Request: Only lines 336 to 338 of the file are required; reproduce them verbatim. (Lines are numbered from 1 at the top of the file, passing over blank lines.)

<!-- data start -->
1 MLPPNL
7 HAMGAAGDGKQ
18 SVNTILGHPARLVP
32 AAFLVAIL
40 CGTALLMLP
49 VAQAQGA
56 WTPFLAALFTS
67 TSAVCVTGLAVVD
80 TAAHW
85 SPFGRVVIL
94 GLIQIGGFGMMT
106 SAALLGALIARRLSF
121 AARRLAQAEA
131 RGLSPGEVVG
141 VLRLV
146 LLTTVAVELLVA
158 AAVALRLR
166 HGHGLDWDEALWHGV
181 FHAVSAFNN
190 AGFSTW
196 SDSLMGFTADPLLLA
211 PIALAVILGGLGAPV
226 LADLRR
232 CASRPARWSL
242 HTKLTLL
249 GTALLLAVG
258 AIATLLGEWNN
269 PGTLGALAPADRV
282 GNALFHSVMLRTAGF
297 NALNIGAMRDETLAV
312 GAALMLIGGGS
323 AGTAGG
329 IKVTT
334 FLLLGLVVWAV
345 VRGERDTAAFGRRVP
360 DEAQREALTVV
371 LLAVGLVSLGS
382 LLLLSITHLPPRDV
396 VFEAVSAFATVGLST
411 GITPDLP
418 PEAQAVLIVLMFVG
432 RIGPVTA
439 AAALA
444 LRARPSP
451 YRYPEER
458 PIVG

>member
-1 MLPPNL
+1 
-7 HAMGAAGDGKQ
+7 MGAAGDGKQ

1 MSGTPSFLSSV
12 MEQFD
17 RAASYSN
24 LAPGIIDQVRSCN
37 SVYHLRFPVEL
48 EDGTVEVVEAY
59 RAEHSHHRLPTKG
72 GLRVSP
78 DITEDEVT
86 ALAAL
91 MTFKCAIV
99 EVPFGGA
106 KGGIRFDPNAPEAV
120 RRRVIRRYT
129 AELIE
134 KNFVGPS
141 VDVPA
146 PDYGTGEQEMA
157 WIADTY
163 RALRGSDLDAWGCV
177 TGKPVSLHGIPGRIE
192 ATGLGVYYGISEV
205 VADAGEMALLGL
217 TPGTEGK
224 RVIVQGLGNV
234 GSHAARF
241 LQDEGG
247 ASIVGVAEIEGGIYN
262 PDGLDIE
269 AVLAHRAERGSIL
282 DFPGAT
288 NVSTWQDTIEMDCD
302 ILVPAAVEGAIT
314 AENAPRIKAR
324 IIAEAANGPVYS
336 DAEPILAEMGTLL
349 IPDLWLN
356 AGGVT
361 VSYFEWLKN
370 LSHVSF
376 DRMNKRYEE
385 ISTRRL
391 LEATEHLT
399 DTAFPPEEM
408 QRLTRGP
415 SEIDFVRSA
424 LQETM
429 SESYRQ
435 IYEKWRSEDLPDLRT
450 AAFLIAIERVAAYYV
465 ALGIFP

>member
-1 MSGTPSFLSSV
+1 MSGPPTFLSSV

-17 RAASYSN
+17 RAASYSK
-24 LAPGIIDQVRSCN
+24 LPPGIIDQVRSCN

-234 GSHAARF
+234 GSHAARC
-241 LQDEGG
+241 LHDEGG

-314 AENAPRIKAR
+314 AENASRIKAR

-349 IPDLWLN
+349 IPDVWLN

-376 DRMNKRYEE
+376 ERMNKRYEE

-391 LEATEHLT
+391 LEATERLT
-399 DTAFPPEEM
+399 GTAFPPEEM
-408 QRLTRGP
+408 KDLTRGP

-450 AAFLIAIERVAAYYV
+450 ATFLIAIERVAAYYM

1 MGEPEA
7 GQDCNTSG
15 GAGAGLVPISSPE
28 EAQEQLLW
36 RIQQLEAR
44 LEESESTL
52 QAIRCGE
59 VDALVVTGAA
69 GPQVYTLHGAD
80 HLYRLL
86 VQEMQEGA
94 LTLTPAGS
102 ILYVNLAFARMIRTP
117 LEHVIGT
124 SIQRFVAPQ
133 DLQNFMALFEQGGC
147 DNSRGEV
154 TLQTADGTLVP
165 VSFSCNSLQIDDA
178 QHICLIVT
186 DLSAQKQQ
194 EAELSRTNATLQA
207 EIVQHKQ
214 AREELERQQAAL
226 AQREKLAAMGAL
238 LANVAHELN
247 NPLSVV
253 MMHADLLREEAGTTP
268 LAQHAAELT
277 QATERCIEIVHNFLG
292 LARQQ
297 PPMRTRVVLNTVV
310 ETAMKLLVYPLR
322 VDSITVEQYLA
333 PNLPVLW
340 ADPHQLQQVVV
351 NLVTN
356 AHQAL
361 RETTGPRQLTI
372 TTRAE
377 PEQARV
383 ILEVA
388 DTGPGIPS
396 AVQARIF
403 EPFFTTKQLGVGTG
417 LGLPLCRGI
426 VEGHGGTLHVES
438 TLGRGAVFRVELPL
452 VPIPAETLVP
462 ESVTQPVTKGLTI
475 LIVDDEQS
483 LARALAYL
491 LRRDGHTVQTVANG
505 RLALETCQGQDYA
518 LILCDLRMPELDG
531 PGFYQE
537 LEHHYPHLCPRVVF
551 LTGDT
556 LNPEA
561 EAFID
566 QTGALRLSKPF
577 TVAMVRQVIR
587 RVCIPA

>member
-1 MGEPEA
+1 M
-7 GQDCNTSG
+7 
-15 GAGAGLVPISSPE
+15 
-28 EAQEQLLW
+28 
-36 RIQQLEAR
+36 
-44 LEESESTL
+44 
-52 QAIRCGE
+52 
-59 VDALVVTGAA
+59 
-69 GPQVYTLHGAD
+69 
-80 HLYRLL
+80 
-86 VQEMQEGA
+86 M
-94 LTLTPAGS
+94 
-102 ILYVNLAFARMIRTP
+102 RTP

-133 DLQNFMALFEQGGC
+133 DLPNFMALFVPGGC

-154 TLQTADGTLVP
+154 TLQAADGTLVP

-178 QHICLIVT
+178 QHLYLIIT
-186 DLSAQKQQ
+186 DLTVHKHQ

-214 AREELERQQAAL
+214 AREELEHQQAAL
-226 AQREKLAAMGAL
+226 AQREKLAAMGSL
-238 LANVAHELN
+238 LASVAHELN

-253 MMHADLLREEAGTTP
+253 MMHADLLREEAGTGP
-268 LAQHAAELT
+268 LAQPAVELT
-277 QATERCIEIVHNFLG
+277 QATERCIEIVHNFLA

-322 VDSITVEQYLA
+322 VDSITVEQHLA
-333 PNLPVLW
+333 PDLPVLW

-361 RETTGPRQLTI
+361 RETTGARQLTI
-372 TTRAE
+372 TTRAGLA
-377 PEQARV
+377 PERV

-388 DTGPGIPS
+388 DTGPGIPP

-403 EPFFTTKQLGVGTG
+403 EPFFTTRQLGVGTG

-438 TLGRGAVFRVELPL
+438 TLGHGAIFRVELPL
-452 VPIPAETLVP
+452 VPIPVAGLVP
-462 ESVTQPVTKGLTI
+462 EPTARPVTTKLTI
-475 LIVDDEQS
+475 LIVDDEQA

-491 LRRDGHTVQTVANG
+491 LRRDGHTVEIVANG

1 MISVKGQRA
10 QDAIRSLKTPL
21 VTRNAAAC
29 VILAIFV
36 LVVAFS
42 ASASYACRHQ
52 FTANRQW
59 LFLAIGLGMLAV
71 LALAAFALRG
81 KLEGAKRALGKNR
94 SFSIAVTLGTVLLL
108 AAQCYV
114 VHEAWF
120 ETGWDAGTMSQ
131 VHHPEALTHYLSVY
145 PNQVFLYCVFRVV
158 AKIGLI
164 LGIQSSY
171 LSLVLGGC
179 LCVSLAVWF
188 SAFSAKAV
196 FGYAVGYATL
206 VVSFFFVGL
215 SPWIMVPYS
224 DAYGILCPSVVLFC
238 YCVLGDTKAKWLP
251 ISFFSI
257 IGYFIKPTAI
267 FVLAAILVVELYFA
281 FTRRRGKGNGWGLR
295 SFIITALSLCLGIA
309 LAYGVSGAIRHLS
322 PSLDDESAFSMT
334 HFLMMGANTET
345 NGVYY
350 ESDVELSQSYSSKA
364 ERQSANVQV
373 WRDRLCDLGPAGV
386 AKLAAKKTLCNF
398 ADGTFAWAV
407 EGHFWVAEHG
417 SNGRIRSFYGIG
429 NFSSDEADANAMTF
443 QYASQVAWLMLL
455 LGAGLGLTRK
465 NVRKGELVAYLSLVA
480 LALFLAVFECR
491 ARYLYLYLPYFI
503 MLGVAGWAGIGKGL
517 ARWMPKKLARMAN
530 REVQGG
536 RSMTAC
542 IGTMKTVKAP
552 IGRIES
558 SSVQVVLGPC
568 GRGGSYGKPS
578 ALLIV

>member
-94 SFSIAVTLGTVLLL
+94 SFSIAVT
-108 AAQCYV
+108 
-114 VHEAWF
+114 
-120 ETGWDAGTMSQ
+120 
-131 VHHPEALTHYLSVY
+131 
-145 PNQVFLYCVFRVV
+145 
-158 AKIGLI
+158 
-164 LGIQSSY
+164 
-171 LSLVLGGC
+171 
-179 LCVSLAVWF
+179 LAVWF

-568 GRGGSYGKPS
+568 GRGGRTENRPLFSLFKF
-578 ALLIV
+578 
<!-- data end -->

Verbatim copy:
-171 LSLVLGGC
+171 
-179 LCVSLAVWF